In June 2023, IRS-CI announced a pilot program in which it is sending four IRS-CI agent “cyber attachés” around the globe to collaborate with local law enforcement in Australia, South America (specifically, Bogota, Colombia), Asia (Singapore), and Europe (Frankfurt, Germany). These long-term assignments supplement IRS-CI’s existing 11 foreign attaché postings around the globe. 

Again in June 2023, IRS-CI also joined with other federal agencies to launch the Darknet Marketplace and Digital Currency Crimes Task Force. The proliferation of these task forces highlights the increasing emphasis on cross-agency collaboration, particularly when operating in complex and cutting-edge subject areas.

COVID-19 Relief Programs
Among the individual enforcement actions called out by the 2023 Annual Report, frauds implicating various COVID-19 relief—whether through the CARES Act, Paycheck Protection Program, or relief programs for business or individuals—remain a standout contributor to the bottom-line case statistics and show no signs of slowing down. While the names of the government programs may change, one thing remains constant: whenever a government program broadly disburses new funds or credits to the public, IRS-CI will play a prominent role in closely scrutinizing associated filings for low-hanging fruit. 

Syndicated Conservation Easements
Intended as a charitable tax deduction to promote the conservation of open land, conservation easements—and particularly the “syndicated” variety involving multiple investors in a pass-through entity that purchases a single plot of land to be conserved—have recently been in IRS-CI’s crosshairs as a vehicle for purportedly fraudulent tax shelters. In addition to pushing Congress for reform of this credit, the IRS has brought significant enforcement actions in this space, including the noteworthy case against Jack Fisher and his associates. As highlighted in the 2023 Annual Report, Fisher was found guilty in September 2023 of running a scheme in which he and his associates backdated investor buy-ins, and allegedly inflated the value of easements so that high net worth investors could claim unmerited deductions. 

The government alleged that Fisher conspired with his CPA, attorney, and land-appraiser co-defendants to sell stakes in landholding entities to wealthy investors, with the subject land being appraised in some cases for more than 10 times what Fisher’s companies had paid for it. After taking in investors, sometimes after the close of the tax year, the entities donated conservation easements on the land. Given the appraised values, the investors were able to claim substantial tax deductions above their cash investments. Following a lengthy trial, the jury convicted Fisher and an attorney co-defendant, James Sinnott. In January 2024, Fisher was sentenced to 25 years in prison for his role in leading the scheme to sell over $1.3 billion in fraudulent deductions, while Sinnott was sentenced to 23 years. Importantly, beyond the inflated-appraisal conduct, Fisher and Sinnott were both implicated in more traditional fraudulent conduct to support the scheme, including through backdating documents for submission to the IRS.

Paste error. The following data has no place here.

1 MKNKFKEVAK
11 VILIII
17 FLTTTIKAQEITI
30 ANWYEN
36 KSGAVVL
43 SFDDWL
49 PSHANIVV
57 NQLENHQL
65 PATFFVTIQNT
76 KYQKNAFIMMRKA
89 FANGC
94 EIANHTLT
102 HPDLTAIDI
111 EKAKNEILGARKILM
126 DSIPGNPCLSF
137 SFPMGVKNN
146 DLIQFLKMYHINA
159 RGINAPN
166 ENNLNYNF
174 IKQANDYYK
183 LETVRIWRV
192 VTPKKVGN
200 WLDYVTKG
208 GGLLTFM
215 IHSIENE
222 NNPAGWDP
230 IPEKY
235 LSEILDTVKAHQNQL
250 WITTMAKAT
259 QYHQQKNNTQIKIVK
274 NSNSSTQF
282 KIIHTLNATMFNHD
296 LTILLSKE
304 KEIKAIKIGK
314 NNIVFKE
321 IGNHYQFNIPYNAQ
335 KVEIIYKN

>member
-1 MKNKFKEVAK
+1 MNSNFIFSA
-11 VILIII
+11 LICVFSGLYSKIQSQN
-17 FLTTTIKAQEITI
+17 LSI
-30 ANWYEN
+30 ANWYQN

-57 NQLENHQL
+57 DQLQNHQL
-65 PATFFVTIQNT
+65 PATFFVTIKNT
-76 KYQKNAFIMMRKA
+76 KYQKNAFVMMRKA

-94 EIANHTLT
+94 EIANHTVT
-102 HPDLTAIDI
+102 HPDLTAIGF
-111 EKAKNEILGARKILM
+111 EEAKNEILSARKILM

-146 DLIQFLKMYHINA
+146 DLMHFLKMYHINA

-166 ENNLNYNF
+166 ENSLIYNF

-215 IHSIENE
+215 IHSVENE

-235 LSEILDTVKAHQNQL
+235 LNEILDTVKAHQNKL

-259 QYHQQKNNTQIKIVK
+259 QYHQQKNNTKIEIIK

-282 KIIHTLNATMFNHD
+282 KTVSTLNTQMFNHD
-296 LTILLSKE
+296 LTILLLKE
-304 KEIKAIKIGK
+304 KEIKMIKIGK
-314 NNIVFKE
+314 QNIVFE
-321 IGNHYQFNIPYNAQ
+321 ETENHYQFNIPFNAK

Notably, one of the appraisers who had worked with Fisher, Clayton Weibel, was acquitted. One lesson from this split verdict may be that a high appraisal ratio and the argument that deductions were “too good to be true” will not alone carry the day for the government in a criminal case where its burden includes proving a mens rea requirement, while the presence of more traditionally fraudulent conduct may make for a stronger case to a jury. Nonetheless, practitioners in this space should proceed with caution, as the two convictions and eight guilty pleas obtained in connection with Fisher’s scheme—including two post-trial pleas in January 2024—may embolden the Department of Justice and IRS-CI to continue to bring such cases in the criminal system, despite the Weibel acquittal. 

Regardless of the specific impact of the Fisher case, though, the existing syndicated conservation easement regime is nearing its end. Long a target of the IRS, syndicated conservation easements have been legal for many years. But as part of the federal omnibus spending legislation enacted in late 2022, Congress passed a provision that limits deductions for investors in syndicated conservation easements to 2.5 times their investment. This apparent compromise permits some legitimate investment in promoting conservation while attempting to curtail the disproportionate returns offered by abusive tax shelters. Charles Rettig, IRS Commissioner until November 2023, characterized the deduction cap as “critical to the ongoing efforts of the IRS to stem the tide of abusive syndicated conservation easements.” The legislation gives the IRS a new enforcement tool, as it has promised to “ensur[e] compliance with the conservation easement deduction law as amended . . . and will continue to scrutinize transactions that are ‘too good to be true.’” The IRS is now working on operationalizing this new tool, as in November 2023 the agency announced proposed implementing regulations that include explanations, definitions, and guidance on statutory exceptions and calculation methods. Time will tell if the new limit on profit has the impact the IRS sought on only the truly fraudulent schemes, or whether it will prove a heavy-handed response that chills legitimate conservation. 

DISCLAIMER: Because of the generality of this update, the information provided herein may not be applicable in all situations and should not be acted upon without specific legal advice based on particular situations.